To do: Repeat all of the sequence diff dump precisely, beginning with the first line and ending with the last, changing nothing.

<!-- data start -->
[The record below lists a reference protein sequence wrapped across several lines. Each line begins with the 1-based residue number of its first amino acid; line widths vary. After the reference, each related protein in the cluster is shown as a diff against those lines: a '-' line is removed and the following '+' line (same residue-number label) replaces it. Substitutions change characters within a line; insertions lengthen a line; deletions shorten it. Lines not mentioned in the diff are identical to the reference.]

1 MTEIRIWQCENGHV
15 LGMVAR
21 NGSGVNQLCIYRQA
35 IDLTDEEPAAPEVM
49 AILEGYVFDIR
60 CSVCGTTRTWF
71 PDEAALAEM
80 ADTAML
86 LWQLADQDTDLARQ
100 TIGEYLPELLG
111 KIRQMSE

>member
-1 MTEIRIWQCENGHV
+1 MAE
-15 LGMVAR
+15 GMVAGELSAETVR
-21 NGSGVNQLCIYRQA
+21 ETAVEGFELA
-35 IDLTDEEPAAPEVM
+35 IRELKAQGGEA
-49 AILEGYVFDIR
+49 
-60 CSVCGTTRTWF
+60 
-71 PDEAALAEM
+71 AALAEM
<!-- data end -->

[The record below lists a reference protein sequence wrapped across several lines. Each line begins with the 1-based residue number of its first amino acid; line widths vary. After the reference, each related protein in the cluster is shown as a diff against those lines: a '-' line is removed and the following '+' line (same residue-number label) replaces it. Substitutions change characters within a line; insertions lengthen a line; deletions shorten it. Lines not mentioned in the diff are identical to the reference.]

1 MTEIRIWQCENGHV
15 LGMVAR
21 NGSGVNQLCIYRQA
35 IDLTDEEPAAPEVM
49 AILEGYVFDIR
60 CSVCGTTRTWF
71 PDEAALAEM
80 ADTAML
86 LWQLADQDTDLARQ
100 TIGEYLPELLG
111 KIRQMSE

>member
-1 MTEIRIWQCENGHV
+1 MAE
-15 LGMVAR
+15 GMVAGELSAETVR
-21 NGSGVNQLCIYRQA
+21 ETAVEGFELA
-35 IDLTDEEPAAPEVM
+35 IRELKAQGGEA
-49 AILEGYVFDIR
+49 
-60 CSVCGTTRTWF
+60 
-71 PDEAALAEM
+71 AALAEM